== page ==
In the previous lesson, I showed you more information about expressions that
eval() can use. In this lesson, I’m going to show you how to compile an expression.
Up until now, I’ve only been demonstrating how to pass a string into
eval(). You can also pass in a pre-compiled object. Pre-compiled objects are returned by the built-in
The three mandatory parameters to compile that you need are
source is the code to compile.
This would be the same as the
expression that’s passed into
eval() in string mode. The
filename is used to indicate where the source code comes from. In the case of
eval(), you really don’t care, so you can pass in
"<string>" to tell it that it’s a string.
mode indicates how to compile. If you want to compile something that would be a valid expression that
eval() could take as a string, pass in
"eval" as the
01:00 So, here I go. Let me compile an expression.
This creates an object that is inside the
code variable. The expression being compiled is
"2 + 3", and it has the indicator that this is a string and that it’s being compiled in
"eval" mode. Now I can pass that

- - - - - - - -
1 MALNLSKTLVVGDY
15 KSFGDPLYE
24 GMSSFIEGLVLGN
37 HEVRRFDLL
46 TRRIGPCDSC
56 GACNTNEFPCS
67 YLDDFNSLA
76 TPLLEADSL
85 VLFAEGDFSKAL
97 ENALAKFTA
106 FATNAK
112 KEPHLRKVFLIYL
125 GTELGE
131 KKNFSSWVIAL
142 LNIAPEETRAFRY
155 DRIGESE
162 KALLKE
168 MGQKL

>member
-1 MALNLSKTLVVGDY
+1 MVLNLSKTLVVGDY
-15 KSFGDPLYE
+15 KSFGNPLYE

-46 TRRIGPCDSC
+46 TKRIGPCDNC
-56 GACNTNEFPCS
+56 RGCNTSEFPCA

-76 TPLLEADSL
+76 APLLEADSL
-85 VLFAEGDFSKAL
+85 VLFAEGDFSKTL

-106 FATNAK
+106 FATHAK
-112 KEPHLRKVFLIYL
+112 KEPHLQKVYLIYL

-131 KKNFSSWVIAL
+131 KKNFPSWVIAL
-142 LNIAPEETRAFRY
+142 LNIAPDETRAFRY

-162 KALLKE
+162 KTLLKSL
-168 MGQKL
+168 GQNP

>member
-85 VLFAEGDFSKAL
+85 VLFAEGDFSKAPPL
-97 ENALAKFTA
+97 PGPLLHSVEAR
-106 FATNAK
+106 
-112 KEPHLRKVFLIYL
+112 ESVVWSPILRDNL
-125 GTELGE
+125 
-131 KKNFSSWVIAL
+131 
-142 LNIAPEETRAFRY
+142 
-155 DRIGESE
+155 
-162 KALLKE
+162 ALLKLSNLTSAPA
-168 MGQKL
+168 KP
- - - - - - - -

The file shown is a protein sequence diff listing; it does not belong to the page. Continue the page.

code object into
eval(), and I get the result, no different than if I had passed the string into
Similarly to using
eval() directly, if I pass in something that isn’t an expression or a invalid expression, I will get a
In addition to having the
compile() also supports the
The difference here is that it compiles in the same pattern as the
exec() function. This means it’s not just expressions, but statements as well that can be compiled. Interestingly enough,
eval() doesn’t actually care what the code was compiled with.
I can pass in a
code object and it will work.
If I pass in something that was compiled in
eval() will return a response just like if you put a string into
If I pass in a
code object that was compiled with
exec() doesn’t return a result, so
eval() will return
None. Now that I have
math imported, I can compile something a little more complicated.
And as further proof that everything in Python is an object, even this
code is an object. One of the members of this object tells you what functions are compiled inside of it.
By looking at
.co_names, you can see the
math library is referenced.
'pi are all used.
This gives you the ability to introspect what has been passed in and compiled. Next up, I’ll delve into the security risks of using
eval(), how some people attempt to avoid it, and why that’s still a problem.
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